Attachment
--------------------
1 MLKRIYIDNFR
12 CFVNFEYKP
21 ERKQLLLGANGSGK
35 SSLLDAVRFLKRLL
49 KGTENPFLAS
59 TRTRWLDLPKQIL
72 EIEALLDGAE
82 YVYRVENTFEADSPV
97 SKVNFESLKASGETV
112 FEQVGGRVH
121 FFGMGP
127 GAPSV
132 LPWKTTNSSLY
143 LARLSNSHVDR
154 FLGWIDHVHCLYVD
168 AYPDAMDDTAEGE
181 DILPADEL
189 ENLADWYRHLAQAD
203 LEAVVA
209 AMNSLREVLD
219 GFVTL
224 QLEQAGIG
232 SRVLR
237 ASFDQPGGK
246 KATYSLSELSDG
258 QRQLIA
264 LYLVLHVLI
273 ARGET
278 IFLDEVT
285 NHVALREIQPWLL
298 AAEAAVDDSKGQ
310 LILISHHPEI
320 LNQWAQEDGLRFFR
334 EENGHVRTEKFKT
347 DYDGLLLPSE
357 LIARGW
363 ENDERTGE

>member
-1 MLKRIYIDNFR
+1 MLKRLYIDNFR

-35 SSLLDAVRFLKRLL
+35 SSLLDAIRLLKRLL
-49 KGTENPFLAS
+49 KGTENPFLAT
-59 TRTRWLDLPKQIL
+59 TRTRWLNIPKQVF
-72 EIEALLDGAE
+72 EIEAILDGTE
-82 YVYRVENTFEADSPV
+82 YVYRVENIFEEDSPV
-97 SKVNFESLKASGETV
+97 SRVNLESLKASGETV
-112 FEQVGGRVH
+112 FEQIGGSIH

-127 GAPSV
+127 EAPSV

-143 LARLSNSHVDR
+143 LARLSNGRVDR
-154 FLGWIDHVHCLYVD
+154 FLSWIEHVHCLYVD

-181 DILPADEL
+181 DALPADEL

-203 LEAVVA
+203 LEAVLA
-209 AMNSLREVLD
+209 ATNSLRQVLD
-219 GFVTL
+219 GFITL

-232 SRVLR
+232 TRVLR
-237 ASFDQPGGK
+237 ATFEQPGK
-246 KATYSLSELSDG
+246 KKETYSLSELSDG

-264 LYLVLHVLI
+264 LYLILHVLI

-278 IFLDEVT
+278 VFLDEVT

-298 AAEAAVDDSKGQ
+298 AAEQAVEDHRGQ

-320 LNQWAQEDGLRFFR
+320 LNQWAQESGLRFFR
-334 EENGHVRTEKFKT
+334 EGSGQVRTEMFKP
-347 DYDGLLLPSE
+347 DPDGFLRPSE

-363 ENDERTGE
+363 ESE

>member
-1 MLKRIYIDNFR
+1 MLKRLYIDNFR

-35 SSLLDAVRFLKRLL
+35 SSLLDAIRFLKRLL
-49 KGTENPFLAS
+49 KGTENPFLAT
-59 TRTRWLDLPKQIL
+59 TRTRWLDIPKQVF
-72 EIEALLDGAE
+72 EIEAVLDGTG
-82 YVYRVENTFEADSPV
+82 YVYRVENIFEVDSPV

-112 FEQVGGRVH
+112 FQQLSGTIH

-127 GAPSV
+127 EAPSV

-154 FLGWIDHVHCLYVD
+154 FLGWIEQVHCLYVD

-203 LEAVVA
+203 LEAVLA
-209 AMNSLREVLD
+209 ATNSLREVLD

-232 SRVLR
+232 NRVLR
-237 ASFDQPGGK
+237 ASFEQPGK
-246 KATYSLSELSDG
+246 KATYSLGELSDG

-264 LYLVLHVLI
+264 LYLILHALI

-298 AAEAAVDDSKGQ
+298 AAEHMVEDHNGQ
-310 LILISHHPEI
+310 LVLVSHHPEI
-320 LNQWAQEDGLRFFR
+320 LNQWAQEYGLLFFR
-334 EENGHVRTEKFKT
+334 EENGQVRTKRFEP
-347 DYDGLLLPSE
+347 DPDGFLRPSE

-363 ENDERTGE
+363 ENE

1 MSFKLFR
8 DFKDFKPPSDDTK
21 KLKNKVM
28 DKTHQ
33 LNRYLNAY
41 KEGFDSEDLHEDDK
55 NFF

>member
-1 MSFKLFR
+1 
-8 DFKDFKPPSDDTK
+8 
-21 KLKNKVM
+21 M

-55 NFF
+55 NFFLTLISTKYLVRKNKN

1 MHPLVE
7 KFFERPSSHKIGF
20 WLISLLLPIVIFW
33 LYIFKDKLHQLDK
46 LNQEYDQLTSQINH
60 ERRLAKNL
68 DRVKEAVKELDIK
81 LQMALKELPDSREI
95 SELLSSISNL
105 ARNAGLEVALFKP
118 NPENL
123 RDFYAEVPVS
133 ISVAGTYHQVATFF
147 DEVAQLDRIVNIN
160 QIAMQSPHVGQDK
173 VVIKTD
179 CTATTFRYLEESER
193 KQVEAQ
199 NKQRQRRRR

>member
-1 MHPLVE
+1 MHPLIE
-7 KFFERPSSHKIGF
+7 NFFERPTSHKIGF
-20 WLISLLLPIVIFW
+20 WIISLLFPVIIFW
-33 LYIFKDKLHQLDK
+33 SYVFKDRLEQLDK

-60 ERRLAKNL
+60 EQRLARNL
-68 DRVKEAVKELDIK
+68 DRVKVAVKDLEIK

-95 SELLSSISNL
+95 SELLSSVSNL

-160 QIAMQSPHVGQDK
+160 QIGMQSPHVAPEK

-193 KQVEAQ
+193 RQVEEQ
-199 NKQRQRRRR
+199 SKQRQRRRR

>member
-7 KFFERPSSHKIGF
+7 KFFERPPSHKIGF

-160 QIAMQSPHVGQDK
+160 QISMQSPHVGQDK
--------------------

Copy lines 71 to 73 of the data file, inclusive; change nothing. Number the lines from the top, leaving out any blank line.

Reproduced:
-237 ASFDQPGGK
+237 ATFEQPGK
-246 KATYSLSELSDG